So, what actually happens to cause these problems? The pelvic floor is a "hammock" of muscles that runs from the front to the back of the pelvis. These muscles support the internal organs in the pelvis (including the bladder, uterus, vagina, small bowel and rectum). Anything that increases pressure in the abdomen to a large enough degree can increase the likelihood of pelvic floor problems. Pregnancy, labour, and childbirth are the most common causes as the weight of the growing baby places a greater load on the pelvic floor muscles, but other causes can include obesity, constipation, hysterectomy, pelvic organ cancers and respiratory problems with a long-term cough. Labour and childbirth can cause damage to the muscular connective tissue, and the nerves of the pelvic floor (hence the reduction in feeling down there). Gravity takes over, and due to the decrease in support this creates an environment for decreased support of the pelvic organs and they may start to droop.
Symptoms of problems with the pelvic floor can include :
How can you avoid, or reduce the risk of these problems happening to you? Well, there are several things you can do to help :
I do pelvic floor exercises with the mum's in my mum and baby classes. We do two types of exercises, and I encourage them to do these daily at home. Firstly you need to identify what muscles it is that you are trying to work. To do this get yourself in a position where you can best feel them working - it doesn't matter if that's sitting, standing, lying down etc and ensure your thighs, buttocks and stomach muscles are relaxed. To find where the pelvic floor muscles are you need to do two things. Squeeze the ring of muscle around your back passage as if you are trying to stop the passage of wind. Try not to squeeze your buttocks. Relax and try again a couple of times to make sure you have found the right muscles. Next, when sitting on the toilet to empty your bladder, try to stop the stream of urine (note do not to this regularly as it may cause your bladder not to empty properly). Now that you can feel them working you can start your exercises. I recommend the following and these are the ones we do in my mum and baby classes:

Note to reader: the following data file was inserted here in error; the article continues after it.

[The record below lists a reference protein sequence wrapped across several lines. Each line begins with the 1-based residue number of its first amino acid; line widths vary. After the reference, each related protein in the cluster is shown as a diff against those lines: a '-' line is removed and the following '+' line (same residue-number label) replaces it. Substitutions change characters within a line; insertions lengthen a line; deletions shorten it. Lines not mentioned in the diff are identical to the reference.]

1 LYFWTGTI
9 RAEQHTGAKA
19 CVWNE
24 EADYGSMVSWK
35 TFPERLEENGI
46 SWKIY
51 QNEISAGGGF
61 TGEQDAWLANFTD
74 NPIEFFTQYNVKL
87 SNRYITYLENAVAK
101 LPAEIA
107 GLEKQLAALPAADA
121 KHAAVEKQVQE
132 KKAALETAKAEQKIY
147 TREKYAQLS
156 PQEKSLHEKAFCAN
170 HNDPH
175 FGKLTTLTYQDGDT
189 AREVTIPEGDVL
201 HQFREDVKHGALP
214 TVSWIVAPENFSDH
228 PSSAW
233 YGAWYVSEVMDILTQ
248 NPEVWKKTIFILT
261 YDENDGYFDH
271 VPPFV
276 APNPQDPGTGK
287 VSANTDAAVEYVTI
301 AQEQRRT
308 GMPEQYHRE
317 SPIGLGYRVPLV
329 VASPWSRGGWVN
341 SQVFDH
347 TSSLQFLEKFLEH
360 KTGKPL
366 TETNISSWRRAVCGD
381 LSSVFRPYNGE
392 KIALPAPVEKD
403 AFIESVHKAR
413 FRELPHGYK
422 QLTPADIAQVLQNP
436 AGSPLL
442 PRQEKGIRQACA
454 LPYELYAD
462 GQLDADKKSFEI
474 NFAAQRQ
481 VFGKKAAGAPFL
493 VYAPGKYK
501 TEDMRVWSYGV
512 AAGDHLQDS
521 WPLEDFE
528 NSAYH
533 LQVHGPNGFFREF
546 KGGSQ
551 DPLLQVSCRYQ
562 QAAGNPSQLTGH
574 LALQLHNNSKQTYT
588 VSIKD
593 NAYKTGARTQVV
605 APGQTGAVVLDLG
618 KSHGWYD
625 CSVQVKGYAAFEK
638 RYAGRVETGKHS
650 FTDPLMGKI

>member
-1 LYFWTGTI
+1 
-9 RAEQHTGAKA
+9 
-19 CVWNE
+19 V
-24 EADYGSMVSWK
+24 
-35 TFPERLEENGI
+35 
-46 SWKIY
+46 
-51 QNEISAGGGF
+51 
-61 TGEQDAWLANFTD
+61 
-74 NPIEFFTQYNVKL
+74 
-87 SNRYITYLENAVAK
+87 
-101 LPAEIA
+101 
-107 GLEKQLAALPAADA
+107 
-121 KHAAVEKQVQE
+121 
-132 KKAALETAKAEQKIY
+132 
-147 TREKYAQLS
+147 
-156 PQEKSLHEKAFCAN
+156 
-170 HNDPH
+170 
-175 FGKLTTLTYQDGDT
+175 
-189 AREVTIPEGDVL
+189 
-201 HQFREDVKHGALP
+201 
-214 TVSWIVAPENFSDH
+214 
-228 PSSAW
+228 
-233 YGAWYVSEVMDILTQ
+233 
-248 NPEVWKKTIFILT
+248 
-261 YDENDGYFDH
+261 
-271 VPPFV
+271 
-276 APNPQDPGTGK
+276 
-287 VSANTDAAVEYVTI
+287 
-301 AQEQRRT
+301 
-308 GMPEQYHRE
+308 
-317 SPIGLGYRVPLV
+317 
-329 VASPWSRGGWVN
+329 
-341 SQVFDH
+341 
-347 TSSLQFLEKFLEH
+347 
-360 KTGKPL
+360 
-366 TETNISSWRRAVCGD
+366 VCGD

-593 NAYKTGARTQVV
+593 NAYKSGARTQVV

As you can see, the pelvic floor is a very important part of the female anatomy and I really recommend that you try to keep it healthy. If you have any concerns in this area please visit your GP and ask for a referral to a women's health physio. I hope that this blog has encouraged you to seek help if you need it and also to talk about these issues. Hopefully together we can improve things for all women out there.
If you've found my blog helpful please feel free to like, comment or share it with friends who would also benefit from reading it - thank you!
Exercise For Mum's was created by PT mum Susan Flintoff. Susan is a busy working mum of two who specialises in helping other busy mum's fit health and fitness back into their lives, and hopes to inspire them to be the best mum they can be!!